posted by konolia at 3:10 PM on June 23, 2008

Behavioral therapy has been effective for me when I've had mild anxiety symptoms, but for my full-blown panic disorder and GAD I needed medication *and* talk therapy. I have a marvelous pdoc who always has a new trick up his sleeve if things get weird for me, and I can call him whenever I need to. I also have a talk therapist whom I don't see that often anymore. I absolutely needed both. Also I need regular exercise along with the meds.

FYI I take Lexapro, and was lucky that the first SSRI I tried worked well for me. But there's usually one that will work, even if it's a matter of trial and error for a while. If you are anxious, a good pdoc may have you start an SSRI slowly, with a low dose every other day, as some of them can induce anxiety symptoms if you take too much too fast. Also you can keep improving on SSRIs months after you begin taking them, or increase your dosage. YMMV, of course, but that's my story. Best of luck to you.
posted by sister nunchaku of love and mercy at 5:07 PM on June 23, 2008

What worked for you in overcoming PTSD, anxiety, depression?


I have a friend who gave me a few of her Xanax... but they are my absolute last resort because who knows when/if I could get more.

This is what your doctor is for. PTSD is difficult but the associated anxiety attacks are debilitating. Your therapist may be qualified to deliver therapy and be a good match for you, but your doctor is qualified to dish out drugs.

People tend to see their doctors first and foremost as authority figures, but your doctor works for you. If he or she is not delivering a service that is responsive to your needs, get another GP. Generally speaking, a simple "I'm seeing a therapist for PTSD and some associated anxiety issues and I'd like a short-term prescription for Xanax" will get you where you want to go.
posted by DarlingBri at 6:09 PM on June 23, 2008

I am 27 and currently undergoing treatment for PTSD, caused by a number of events, the first at age 2. I am pretty much a lifelong case of PTSD (not parental abuse, btw; some parental neglect later in life, but there are mitigating circumstances for that). The short version is stalking, chaotic home conditions, parental neglect and depression, rape, and medical complications.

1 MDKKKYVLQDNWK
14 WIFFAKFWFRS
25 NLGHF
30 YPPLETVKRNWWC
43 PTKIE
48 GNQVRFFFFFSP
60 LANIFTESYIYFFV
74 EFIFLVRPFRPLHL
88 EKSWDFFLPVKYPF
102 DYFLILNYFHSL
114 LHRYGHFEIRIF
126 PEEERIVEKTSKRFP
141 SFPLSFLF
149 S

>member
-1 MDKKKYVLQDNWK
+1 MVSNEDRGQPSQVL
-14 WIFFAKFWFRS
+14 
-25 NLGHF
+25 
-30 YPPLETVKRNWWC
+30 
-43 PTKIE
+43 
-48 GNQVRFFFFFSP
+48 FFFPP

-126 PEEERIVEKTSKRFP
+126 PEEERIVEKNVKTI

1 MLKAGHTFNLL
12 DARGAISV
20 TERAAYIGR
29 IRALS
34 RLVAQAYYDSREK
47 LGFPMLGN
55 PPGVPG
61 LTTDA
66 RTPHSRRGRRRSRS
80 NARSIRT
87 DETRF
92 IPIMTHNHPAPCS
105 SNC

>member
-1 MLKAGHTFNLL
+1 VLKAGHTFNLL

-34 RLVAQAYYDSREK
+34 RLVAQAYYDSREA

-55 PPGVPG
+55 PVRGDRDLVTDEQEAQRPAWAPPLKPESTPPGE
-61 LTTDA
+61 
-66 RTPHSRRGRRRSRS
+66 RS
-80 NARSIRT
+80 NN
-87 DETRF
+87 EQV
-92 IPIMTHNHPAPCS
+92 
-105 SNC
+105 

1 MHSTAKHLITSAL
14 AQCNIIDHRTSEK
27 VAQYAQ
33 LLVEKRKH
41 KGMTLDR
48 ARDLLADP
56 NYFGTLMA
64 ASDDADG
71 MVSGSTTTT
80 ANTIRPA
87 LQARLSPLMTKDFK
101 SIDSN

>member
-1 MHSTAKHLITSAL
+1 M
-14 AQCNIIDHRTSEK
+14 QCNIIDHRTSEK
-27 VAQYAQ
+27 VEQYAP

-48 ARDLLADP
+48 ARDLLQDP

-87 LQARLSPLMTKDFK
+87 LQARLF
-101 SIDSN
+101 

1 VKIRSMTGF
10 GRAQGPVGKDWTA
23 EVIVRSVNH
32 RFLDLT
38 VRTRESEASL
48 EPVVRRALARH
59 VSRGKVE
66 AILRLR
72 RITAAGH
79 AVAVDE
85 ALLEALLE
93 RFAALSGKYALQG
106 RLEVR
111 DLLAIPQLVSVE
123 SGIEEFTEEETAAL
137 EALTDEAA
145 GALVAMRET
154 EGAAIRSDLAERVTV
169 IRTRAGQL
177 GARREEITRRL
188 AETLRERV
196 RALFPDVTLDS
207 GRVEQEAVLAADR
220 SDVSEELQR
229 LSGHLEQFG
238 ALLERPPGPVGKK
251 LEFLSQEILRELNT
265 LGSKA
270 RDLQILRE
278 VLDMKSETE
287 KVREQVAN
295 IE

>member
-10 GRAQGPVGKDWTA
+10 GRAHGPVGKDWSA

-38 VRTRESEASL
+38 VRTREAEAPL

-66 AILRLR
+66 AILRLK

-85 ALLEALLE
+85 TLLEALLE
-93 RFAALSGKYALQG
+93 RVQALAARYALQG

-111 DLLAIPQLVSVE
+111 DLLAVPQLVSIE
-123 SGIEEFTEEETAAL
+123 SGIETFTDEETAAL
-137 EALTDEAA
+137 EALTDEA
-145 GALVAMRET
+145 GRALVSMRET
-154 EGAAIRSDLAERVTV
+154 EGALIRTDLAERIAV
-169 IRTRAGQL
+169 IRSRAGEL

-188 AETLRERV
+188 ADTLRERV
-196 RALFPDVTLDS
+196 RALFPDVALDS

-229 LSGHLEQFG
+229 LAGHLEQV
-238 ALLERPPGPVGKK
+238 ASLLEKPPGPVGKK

Late last year a triggering event occured; since then, the flashbacks are easily triggered. I slipped into a depression that manifested as lethargy and apathy - some days it was all I could do to get out of bed. I decided to do something about it and started seeing a shrink in March of this year. I needed medication to pull myself together enough so I could face some of my demons. I'm currently undergoing talk therapy, CBT and medication.

When I have a panic attack, I breathe deeply, from the stomach, slowly in for a count of four, hold for four, out for four, pause, repeat. I concentrate only on the feel of air moving into and out of my body. That's usually enough to at least dampen the attack so that I can function somewhat. I have an area at home which is visually quiet; I have a candle, a couch, and a notebook. I light the candle, sit down, and write in the notebook when I get agitated or upset. It gets the feelings out of my head and onto paper. I keep this space as calm as possible. I practice being calm in that space, so that when I need it, I am reflexively calm (or at least, calmer).

I'm not over it yet; and some of the worst is yet to come, I think. I am hoping to be through this and mentally healthy by the time I turn 30, although I accept that it may take longer. I tell myself daily that none of the things that happened to me were my fault or my responsibility. I tell myself that I am a good person, that I am strong, and that I will get through this.
posted by ysabet at 8:49 PM on June 23, 2008 [1 favorite]

For me, lots and lots of cognitive therapy and non-narcotic prescription medications.

This seemed to get my PSTD/Anxiety/Depression into a manageable state.
posted by Schuby at 8:27 AM on June 26, 2008